Another 26 marks gain well-known status


The Trademark Office (TO) of the State Administration of Industry and Commerce has published a list of 26 trademarks recognized as well-known marks pursuant to the Rules on the Recognition and Protection of Well-Known Trademarks, which came into force on June 1 2003 (see Regulations for recognition and protection of well-known marks in force). This adds to a previous list published in February (see Forty-three marks receive well-known status under new rules).

Of the 26 trademarks in the new list, 11 - all foreign - were granted well-known status in opposition proceedings. They include DUPONT, FERRARI, JAGUAR and MCDONALD'S in Latin characters, and DISNEY in Chinese characters. The remaining 15 trademarks, which belong to Chinese companies, were granted the status in the course of trademark enforcement proceedings.

Since the enactment of the Rules on the Recognition and Protection of Well-Known Trademarks, the TO has received a large number of applications for recognition of well-known status. So far, 14 applications have been rejected for failure to fulfil the criteria set out in Article 13 of the Trademark Law. Another 33 marks were refused recognition because of insufficient evidence proving that the marks (i) were commonly known by the relevant public, and (ii) enjoyed substantial reputation in China.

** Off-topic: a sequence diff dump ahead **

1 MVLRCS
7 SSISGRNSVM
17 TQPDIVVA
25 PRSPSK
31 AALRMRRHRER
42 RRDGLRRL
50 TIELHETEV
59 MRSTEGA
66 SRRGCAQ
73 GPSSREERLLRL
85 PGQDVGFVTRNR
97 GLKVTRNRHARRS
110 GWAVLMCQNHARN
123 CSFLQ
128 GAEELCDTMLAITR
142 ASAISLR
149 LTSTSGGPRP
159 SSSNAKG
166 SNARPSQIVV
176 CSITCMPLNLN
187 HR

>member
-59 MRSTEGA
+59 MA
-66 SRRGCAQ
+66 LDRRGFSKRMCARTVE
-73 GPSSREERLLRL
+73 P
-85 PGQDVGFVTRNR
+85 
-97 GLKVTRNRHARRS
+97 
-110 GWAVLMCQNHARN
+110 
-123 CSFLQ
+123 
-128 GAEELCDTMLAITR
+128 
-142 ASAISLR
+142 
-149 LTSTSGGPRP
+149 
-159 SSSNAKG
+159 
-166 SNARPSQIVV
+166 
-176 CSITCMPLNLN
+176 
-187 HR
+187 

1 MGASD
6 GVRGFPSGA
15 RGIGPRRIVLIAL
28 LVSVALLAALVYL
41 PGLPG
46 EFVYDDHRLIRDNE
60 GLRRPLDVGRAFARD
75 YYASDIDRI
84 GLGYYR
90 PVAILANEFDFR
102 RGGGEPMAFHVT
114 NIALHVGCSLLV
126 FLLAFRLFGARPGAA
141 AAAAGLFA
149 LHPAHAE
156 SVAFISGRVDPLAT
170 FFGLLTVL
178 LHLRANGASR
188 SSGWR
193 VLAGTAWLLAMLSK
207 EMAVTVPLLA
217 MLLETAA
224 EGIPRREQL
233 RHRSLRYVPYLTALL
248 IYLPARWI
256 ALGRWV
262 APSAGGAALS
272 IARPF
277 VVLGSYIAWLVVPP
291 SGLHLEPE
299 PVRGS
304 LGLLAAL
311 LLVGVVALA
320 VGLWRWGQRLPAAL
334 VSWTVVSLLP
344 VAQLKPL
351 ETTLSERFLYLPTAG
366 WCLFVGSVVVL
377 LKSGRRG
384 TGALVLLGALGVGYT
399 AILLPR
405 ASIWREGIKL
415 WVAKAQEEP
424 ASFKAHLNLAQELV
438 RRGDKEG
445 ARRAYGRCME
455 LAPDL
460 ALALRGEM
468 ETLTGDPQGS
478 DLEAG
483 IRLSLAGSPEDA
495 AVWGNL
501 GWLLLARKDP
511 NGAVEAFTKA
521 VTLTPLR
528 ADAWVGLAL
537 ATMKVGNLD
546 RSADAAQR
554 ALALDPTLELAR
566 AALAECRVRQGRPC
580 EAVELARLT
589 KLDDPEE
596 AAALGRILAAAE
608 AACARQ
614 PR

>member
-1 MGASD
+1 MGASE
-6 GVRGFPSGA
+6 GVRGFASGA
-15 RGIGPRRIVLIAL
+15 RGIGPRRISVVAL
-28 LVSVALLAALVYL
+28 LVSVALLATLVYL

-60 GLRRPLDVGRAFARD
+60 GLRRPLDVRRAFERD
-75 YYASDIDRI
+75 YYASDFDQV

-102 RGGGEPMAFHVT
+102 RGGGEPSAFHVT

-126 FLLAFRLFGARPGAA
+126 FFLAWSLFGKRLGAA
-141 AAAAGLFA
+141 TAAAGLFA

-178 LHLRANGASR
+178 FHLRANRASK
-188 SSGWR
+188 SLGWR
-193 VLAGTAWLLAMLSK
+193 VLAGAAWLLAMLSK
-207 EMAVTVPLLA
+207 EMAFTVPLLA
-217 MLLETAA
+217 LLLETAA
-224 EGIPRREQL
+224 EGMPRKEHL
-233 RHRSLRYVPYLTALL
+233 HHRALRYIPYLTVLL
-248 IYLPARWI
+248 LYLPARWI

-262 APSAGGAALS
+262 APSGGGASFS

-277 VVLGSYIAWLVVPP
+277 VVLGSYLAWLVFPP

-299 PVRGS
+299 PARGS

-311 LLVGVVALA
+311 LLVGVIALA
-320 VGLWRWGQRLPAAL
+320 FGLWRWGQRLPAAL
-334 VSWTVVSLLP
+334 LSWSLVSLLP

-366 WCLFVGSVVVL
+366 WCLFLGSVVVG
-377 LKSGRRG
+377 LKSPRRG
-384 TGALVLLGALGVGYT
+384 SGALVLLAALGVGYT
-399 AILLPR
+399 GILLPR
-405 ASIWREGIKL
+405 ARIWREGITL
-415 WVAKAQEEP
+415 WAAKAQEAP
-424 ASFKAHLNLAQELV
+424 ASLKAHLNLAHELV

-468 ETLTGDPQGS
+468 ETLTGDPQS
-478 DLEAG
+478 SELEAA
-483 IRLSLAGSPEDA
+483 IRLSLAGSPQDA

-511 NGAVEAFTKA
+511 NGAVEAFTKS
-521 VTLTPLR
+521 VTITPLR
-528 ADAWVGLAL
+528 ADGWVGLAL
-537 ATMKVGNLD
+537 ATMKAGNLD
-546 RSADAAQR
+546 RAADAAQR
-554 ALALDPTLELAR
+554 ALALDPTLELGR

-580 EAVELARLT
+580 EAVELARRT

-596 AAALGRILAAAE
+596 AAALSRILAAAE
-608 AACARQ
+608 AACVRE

It is worth noting that if a mark has been refused well-known status, no application for recognition can be made for the same mark based on the same facts for one year after the TO has refused to grant well-known status.

For a more detailed discussion of the protection of well-known marks in China, see Well-known mark protection in China, Hong Kong, Macau and Taiwan.

Rubya Ramjahn, Johnson Stokes & Master, Hong Kong

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